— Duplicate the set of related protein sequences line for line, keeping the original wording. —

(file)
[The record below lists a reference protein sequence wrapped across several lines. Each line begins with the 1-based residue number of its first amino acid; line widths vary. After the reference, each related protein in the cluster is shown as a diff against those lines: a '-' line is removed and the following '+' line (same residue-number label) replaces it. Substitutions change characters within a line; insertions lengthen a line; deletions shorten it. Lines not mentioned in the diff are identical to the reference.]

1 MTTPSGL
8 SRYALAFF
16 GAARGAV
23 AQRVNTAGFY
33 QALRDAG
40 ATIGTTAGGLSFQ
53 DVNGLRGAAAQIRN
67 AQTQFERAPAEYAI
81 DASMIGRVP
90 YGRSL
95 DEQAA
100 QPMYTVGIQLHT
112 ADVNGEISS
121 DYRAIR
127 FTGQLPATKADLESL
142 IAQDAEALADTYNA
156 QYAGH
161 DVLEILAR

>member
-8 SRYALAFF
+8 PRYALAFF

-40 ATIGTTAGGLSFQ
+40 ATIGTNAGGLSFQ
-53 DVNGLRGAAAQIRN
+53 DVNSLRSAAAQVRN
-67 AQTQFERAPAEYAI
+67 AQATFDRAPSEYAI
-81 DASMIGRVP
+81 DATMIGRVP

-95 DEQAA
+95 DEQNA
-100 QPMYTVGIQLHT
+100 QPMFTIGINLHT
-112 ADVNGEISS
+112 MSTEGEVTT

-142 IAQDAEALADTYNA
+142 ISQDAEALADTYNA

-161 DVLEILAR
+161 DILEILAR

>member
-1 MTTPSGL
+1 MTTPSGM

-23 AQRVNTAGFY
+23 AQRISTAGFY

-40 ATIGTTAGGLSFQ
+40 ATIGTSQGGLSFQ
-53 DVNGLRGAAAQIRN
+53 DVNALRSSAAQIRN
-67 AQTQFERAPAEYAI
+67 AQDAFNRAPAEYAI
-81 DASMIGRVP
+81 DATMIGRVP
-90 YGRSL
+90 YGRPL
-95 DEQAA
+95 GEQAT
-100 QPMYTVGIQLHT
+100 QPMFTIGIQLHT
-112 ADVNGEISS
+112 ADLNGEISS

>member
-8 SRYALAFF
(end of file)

[The record below lists a reference protein sequence wrapped across several lines. Each line begins with the 1-based residue number of its first amino acid; line widths vary. After the reference, each related protein in the cluster is shown as a diff against those lines: a '-' line is removed and the following '+' line (same residue-number label) replaces it. Substitutions change characters within a line; insertions lengthen a line; deletions shorten it. Lines not mentioned in the diff are identical to the reference.]

1 MTTPSGL
8 SRYALAFF
16 GAARGAV
23 AQRVNTAGFY
33 QALRDAG
40 ATIGTTAGGLSFQ
53 DVNGLRGAAAQIRN
67 AQTQFERAPAEYAI
81 DASMIGRVP
90 YGRSL
95 DEQAA
100 QPMYTVGIQLHT
112 ADVNGEISS
121 DYRAIR
127 FTGQLPATKADLESL
142 IAQDAEALADTYNA
156 QYAGH
161 DVLEILAR

>member
-8 SRYALAFF
+8 PRYALAFF

-40 ATIGTTAGGLSFQ
+40 ATIGTNAGGLSFQ
-53 DVNGLRGAAAQIRN
+53 DVNSLRSAAAQVRN
-67 AQTQFERAPAEYAI
+67 AQATFDRAPSEYAI
-81 DASMIGRVP
+81 DATMIGRVP

-95 DEQAA
+95 DEQNA
-100 QPMYTVGIQLHT
+100 QPMFTIGINLHT
-112 ADVNGEISS
+112 MSTEGEVTT

-142 IAQDAEALADTYNA
+142 ISQDAEALADTYNA

-161 DVLEILAR
+161 DILEILAR

>member
-1 MTTPSGL
+1 MTTPSGM

-23 AQRVNTAGFY
+23 AQRISTAGFY

-40 ATIGTTAGGLSFQ
+40 ATIGTSQGGLSFQ
-53 DVNGLRGAAAQIRN
+53 DVNALRSSAAQIRN
-67 AQTQFERAPAEYAI
+67 AQDAFNRAPAEYAI
-81 DASMIGRVP
+81 DATMIGRVP
-90 YGRSL
+90 YGRPL
-95 DEQAA
+95 GEQAT
-100 QPMYTVGIQLHT
+100 QPMFTIGIQLHT
-112 ADVNGEISS
+112 ADLNGEISS

>member
-8 SRYALAFF